Many of the greatest artistic Masterpieces of all time have been made to glorify God, and this is true not only in painting and sculpture, but in drama, dance and all other fields of artistic endeavor. Yet as in writing, simply having the talent and temperament, the time and the resources to produce art doesn’t make it a spiritual practice; there is more involved.
The Expressive Spiritual Practice of Art is the practice of using one’s artistic abilities to glorify God as an expression of their relationship with Him. In doing so, the production of art draws the person closer to God; quite often this practice is used by a person with the spiritual gift of craftsmanship.
This one isn’t the easiest practice for me to describe, since I don’t really have any particular artistic ability; my sister got all of that in our family. Even so, the expressive disciplines always seem to come down to a ministry of some kind. Several years ago, our church put on a show for Christmas that included lots of music, a couple of skits, video and even a little showmanship. There were a couple of people with artistic ability who produced amazing backdrops, people with the gift of craftsmanship stepped up to construct beautiful sets, people with technical abilities handled sound, audio video and lighting, and of course, the musicians came seemingly from nowhere and did fantastic work.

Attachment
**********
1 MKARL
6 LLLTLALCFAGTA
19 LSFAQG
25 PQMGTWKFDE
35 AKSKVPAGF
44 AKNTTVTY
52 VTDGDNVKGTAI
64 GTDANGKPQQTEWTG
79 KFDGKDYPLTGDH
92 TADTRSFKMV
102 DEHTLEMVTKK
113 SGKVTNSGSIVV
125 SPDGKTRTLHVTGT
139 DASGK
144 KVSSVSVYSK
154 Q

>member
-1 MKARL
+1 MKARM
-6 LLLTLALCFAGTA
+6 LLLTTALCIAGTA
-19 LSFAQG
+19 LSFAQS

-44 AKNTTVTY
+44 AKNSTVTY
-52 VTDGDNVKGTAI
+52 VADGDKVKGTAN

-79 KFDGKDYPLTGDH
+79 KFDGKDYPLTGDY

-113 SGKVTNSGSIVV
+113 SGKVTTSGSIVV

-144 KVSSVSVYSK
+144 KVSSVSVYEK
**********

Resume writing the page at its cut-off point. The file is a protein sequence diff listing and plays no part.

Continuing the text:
I mention this because the atmosphere in rehearsals was amazing, for the most part. Everyone was there because they wanted to bring glory to God, and they said so often without prompting from anyone; the entire project was an example of expressive spiritual practice, in several areas at once.
Artistic people use their abilities as a spiritual practice in a variety of events within the local church, but they also often use them in making pictures or sculptures or other items that inspire others to walk closer with God, and that express the creator’s relationship with God. As a result, everyone is blessed, and the Kingdom is built up.